One of the current trends identified in the report was the fact that community foundations are emerging not only in urban areas but also in areas of small rural settlements. Out of 18 new community foundations established since 2008, 13 of them have been rooted in rural areas. This development was supported by World Bank investment in a “Local Self-Governance and Civil Engagement in Rural Russia” initiative, which recognised community foundations as a key infrastructural element and helped with the creation of the first alliance of rural funds across Perm Krai.

The importance of credible local leadership was also identified as an important aspect in the creation of a sustainable community foundation.  This can take the form of a single leader of some local standing, or a group of people who have sufficient authority with representatives of local elites to coordinate activities with regard to priority issues, but also have an understanding of the social innovation that is required. Putting in place an efficient organisational framework that has the capacity to mobilize a broad base of local philanthropy is also seen as a prerequisite for positioning community foundations in the area of donor services. This may apply to independent philanthropists, but also to the larger donors in the field of corporate social responsibility and indeed sources of municipal and federal government. Interestingly, while international grants are still listed as a funding source, the resources and opportunities in this area are now rather meagre. A shared challenge for many of the community foundations is finding the funding to meet their administrative and organizational costs, although these on average now amount to only 15% of their overall expenditure.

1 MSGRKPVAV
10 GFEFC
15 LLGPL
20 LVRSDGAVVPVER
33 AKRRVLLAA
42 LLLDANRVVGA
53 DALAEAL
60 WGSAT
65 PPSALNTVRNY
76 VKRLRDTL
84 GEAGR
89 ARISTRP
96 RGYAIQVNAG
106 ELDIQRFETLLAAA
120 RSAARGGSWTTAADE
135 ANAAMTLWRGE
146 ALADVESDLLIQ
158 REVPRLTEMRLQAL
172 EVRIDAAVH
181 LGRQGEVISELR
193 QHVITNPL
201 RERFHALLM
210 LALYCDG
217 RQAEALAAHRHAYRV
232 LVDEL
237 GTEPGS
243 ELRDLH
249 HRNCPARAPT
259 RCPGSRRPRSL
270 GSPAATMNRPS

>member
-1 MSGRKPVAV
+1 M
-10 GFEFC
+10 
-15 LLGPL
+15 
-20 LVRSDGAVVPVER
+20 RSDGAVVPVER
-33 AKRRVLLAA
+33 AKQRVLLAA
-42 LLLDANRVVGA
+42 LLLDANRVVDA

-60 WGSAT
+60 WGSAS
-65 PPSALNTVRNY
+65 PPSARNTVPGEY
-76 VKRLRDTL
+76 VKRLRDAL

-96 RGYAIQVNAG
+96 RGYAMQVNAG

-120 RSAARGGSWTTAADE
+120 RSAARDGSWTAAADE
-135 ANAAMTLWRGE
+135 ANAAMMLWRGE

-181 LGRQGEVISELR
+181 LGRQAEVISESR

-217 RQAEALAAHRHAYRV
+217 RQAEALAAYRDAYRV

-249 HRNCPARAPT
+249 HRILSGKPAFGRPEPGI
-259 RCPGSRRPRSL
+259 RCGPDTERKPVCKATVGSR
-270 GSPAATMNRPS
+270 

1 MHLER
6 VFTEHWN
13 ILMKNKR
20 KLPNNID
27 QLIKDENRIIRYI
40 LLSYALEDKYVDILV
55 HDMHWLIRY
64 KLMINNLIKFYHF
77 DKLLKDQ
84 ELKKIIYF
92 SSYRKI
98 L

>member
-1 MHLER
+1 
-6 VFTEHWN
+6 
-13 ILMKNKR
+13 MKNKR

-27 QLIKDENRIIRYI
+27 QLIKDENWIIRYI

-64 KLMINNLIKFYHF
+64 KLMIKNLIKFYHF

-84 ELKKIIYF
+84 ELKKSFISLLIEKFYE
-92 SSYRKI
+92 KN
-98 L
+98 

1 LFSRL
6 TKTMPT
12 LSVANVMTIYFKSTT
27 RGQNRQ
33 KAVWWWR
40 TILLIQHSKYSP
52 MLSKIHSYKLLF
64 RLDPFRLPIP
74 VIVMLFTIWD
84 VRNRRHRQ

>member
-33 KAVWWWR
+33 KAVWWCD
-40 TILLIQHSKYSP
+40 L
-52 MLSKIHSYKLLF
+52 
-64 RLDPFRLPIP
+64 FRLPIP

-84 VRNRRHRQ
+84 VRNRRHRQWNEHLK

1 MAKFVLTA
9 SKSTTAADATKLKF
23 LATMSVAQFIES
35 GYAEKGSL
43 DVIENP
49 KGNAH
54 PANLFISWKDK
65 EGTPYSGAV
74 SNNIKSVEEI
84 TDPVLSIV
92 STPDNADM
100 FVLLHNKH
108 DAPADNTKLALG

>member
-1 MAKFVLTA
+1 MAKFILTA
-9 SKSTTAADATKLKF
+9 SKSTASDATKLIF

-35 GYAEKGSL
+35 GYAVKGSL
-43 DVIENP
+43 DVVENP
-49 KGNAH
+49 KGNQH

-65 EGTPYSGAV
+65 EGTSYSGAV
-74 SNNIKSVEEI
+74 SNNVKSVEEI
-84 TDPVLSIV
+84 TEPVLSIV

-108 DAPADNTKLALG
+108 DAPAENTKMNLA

Priority areas of work

Over 90% of the community foundations support initiative groups in their local communities. This stands in marked contrast to those philanthropic organizations that prefer direct operational programmes. The main priorities for the awarding of grants include funding for organizations working with vulnerable groups and projects aimed at improving the local environment and quality of life more generally. Focus groups and other forms of community consultations are organized to inform the nature of local priorities.  While the standard grants awarded are small in monetary terms, it is argued that they are invaluable for building a sense of community self-esteem and participation. In a number of the remoter rural areas where there are few community-based organizations, the community foundations themselves act as community development centres. A re-invigorated emphasis on evaluation and the assessment of impact has also emerged as a recent trend. The Regional Alliances of Community Foundations have supported collective initiatives to map social well-being and community needs.

The study notes that with the honourable exception of the Ministry for Economic Development, there is still considerable work to be done in raising the profile of community foundation work with other government structures; a task that will require considerable time and effort. Such profile raising could also usefully take place with major corporations. What is important, however, is that there is now a growing evidence base to allow that task to be addressed in a positive manner.

Read the report “Local Philanthropy of Federal Importance: Community Foundations in Russia”, available in English and Russian